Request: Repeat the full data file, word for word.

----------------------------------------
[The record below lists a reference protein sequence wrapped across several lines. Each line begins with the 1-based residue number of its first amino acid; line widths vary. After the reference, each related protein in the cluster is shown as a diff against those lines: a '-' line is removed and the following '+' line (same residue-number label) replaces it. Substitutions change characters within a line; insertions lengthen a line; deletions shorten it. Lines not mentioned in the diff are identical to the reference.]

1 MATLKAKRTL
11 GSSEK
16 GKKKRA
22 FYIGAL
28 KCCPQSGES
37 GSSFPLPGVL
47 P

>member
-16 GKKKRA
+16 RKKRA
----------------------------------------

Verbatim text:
[The record below lists a reference protein sequence wrapped across several lines. Each line begins with the 1-based residue number of its first amino acid; line widths vary. After the reference, each related protein in the cluster is shown as a diff against those lines: a '-' line is removed and the following '+' line (same residue-number label) replaces it. Substitutions change characters within a line; insertions lengthen a line; deletions shorten it. Lines not mentioned in the diff are identical to the reference.]

1 MATLKAKRTL
11 GSSEK
16 GKKKRA
22 FYIGAL
28 KCCPQSGES
37 GSSFPLPGVL
47 P

>member
-16 GKKKRA
+16 RKKRA